2. As a developer, I think another big reason is that you aren’t tied to a single development platform for Android like you are for iOS. The release of Mono For Android (develop Android apps using .Net) opens up Android to a whole other group of developers as well. I can develop for Android on Windows, Linux or OSX, but I only have one option for iPhone (without some pretty ugly workarounds)

    1. Pretty surprising that you are somehow unaware there are other options than XCode for iOS.

      1. I’m not talking about the IDE for iOS development, I’m talking about the fact that you’re pretty much limited the a Mac for the iphone SDK. There isn’t OS limitation when developing for Android.

  3. Nobody has ever heard of any of those apps.
    These developers basically like Android because they can hijack customers personal information without their knowledge which Apple doesn’t allow. Which is why you now have pop up ad infestation on Android phones that can’t be turned off.
    Nobody is making money on Android apps.
    Google counts things like wallpaper as apps.
    So the Android app situation is a horrible mess which shows no signs of being fixed.

    1. I think Android is geared and favor smaller dev shops; one man shop; mom and pop shops. It’s great, but I’ll get more excited and consider Android when the larger developers start making an earnest effort. Right now, the entire smart phone market is in startup mode and it’s too early to say what platform will ‘rule’, and if that really matters.

      1. Developers usually follow the customers and right now Android is selling very well.

      2. “and right now Android is selling very well.”

        But are people buying Apps. Or do you have to give them away?

    2. Darwin, you’ve presented the most balanced opinion on here. Way to go chap.

    3. Well, just because you haven’t heard of them, does not mean that others haven’t.

      Hijack? Do you have proof of this? Are they providing enhanced functionality, it looks like it, so the permissions are necessary.

      Where have you seen Android phones with pop-up ad infestations? I haven’t and I’ve owned at lest 3 android phones. The only thing I’ve heard of is Airpush, which uses the notification bar for ads. However, people quickly found out the culprit and the apps that used it, and forced developers to not only apologize, but remove the offending function.

      Nobody is making money on Android? Um, you may want to ask Gameloft, Rovio, and others about that. They are making boatloads.

      Actually, no. Google does not count a wallpaper as an app, unless it is a live wallpaper, meaning it has animations and other things that make it an app. There are wallpaper apps, sure, but as the article noted, there are also plenty of keyboard apps and others that enhance functionality. An example of this are ADW Launcher EX, Launcher Pro Plus, Go Launcher EX which allow you to change the look of your whole phone, while also adding more functionality, like scrolling for widgets, hidden docks, various transitions for your home screen, resizing app icons, and adding themes to your hearts content. All of this without having to root, or in iOS terms, jailbreak.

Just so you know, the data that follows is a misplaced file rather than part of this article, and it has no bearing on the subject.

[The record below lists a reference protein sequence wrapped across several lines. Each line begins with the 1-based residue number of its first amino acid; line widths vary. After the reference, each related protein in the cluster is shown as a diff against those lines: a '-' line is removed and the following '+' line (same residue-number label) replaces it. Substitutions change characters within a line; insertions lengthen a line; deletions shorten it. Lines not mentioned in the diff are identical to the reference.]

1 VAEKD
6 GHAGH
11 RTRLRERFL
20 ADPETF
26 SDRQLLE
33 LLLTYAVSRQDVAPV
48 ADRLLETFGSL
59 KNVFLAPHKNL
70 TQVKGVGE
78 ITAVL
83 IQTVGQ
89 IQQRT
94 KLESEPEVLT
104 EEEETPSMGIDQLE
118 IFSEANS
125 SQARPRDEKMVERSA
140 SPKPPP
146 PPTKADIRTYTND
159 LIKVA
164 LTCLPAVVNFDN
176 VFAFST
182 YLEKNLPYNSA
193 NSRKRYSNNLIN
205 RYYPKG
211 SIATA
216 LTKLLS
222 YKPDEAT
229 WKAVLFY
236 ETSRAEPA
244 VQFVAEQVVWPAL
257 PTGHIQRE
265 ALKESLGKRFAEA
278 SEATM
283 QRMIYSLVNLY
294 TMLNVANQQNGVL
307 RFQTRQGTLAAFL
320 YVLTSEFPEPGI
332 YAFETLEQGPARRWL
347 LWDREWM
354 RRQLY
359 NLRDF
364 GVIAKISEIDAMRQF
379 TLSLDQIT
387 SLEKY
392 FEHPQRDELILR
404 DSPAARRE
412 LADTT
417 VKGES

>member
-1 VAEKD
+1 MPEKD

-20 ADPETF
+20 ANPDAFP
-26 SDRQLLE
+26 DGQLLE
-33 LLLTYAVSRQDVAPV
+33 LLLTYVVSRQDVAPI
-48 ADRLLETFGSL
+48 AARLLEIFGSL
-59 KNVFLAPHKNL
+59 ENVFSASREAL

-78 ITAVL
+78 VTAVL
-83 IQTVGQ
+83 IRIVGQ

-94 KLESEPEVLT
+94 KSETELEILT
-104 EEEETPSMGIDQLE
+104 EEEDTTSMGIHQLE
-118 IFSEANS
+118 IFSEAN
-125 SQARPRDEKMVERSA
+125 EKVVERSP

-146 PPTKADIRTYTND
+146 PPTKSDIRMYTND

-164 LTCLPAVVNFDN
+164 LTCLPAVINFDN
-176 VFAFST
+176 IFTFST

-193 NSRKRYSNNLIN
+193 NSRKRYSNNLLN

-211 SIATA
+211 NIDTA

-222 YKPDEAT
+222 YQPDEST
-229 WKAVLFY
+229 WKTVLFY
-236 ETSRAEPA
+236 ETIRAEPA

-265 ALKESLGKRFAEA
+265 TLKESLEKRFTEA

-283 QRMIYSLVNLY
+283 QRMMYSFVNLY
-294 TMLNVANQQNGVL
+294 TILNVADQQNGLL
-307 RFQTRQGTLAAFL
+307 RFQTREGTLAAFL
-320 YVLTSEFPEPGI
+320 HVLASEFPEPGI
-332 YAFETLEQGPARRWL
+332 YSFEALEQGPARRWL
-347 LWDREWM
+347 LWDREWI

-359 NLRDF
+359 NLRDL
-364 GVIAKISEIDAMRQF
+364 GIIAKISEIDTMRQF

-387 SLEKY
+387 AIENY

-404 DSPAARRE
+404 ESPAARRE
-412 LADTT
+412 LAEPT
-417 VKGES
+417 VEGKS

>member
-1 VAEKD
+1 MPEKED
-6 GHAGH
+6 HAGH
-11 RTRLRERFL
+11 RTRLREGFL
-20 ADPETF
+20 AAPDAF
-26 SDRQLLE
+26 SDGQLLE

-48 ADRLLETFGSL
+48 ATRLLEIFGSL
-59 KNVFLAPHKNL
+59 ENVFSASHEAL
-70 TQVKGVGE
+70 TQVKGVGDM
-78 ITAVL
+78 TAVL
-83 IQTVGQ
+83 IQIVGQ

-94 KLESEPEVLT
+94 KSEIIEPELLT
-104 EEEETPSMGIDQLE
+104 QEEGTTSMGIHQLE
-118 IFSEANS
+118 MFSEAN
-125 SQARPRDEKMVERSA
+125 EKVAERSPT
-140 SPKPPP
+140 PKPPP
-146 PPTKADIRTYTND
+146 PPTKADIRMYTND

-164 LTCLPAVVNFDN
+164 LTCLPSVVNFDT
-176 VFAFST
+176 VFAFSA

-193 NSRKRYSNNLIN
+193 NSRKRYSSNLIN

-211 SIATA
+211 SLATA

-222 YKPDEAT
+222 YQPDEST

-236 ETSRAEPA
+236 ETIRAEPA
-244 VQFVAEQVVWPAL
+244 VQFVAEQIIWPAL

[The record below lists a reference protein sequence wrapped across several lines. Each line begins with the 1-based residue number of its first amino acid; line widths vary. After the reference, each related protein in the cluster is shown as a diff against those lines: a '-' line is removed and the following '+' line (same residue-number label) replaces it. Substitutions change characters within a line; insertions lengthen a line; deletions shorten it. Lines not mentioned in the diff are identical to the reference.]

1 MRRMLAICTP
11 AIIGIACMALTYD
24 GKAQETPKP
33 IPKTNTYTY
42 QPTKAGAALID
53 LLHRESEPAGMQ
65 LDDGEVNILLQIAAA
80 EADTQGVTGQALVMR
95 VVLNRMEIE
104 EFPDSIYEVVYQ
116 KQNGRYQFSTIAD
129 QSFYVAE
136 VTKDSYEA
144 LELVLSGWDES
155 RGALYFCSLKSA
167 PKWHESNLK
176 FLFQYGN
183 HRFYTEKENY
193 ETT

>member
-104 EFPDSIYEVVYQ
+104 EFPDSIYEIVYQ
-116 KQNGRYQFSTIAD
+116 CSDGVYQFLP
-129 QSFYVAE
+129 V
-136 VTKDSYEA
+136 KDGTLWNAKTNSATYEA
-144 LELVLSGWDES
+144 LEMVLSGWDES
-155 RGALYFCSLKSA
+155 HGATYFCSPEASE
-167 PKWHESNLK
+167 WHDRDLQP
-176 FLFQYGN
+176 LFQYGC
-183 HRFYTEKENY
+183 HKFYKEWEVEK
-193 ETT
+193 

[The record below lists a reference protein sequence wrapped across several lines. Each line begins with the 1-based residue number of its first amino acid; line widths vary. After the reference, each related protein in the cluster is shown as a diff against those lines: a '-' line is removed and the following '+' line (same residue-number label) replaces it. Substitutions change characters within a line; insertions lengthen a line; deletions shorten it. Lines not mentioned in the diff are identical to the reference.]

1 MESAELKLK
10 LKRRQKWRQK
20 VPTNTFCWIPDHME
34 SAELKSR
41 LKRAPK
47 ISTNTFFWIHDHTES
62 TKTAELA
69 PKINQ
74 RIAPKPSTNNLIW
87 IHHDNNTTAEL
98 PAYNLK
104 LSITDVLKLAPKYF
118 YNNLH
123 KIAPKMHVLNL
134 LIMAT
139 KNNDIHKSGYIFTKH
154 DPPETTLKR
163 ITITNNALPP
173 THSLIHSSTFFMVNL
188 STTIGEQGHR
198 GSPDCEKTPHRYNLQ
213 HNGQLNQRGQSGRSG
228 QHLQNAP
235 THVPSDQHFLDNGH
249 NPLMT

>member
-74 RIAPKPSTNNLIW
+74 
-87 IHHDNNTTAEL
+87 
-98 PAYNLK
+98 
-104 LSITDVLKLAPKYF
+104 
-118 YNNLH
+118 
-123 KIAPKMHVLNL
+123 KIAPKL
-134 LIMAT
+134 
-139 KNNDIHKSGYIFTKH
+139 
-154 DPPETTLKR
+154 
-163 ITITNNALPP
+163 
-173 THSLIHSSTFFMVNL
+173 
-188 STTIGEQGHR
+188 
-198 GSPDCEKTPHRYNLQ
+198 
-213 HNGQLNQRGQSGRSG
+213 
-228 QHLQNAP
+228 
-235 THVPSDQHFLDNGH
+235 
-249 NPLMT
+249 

4. Jeremy King Friday, May 6, 2011

    “Lior said different screen sizes, custom ROMs and operator additions can wreak havoc on testing. And Apple is still a better place to make money, he agrees.”

    As a developer – I would much rather make money and save time on testing.

    1. Then you should be looking seriously at webOS. No need to re-write for various delivery platforms like iOS forces you to do to support iPhone vs iPad.

      HP will deliver webOS on every laptop, desktop, phone and tablet they ship starting in a few weeks.

      Oh, and no need to be a Java guru either.

      1. “Then you should be looking seriously at webOS.”

        Where are the customers?

    2. To avoid starting from scratch on each version of your app to reach Android and iOS users, you could use an app development tool that creates cross-platform native apps. Agile mobile app platforms not only develop apps that run on more than one device, but they also let you make updates to your app without re-submitting to Apple’s App Store for approval. Developers will appreciate the flexibility in writing apps for multiple devices and the ability to make more money off their apps as the potential audience of users increases with each device supported. Check out Pyxis Mobile’s app development platform to learn more: http://www.pyxismobile.com/mobileplatform

  5. I’ve been a very successful Android developer for over three years. We have over 50 apps in the Android market, and about 20 in the iphone app store. Hands down – the Android market is going to out-grow the apple app store for the reason of hardware diversity.
    Apple is great, but it really only comes in one flavor – on 3 separate platforms. Android, is spreading everywhere, on the phone, on TV, and even in cars now. It’s a bit hard to keep up with, but I quite my full time job last year because we were so successful in the Android market and I haven’t looked back yet!
    I wrote an ebook that was just published in Kindle or you can get it on my website here http://moonbeamdevelopment.com/?name=Making-Money-With-Android-Book

    It’s all about my market tactics and success therein Android.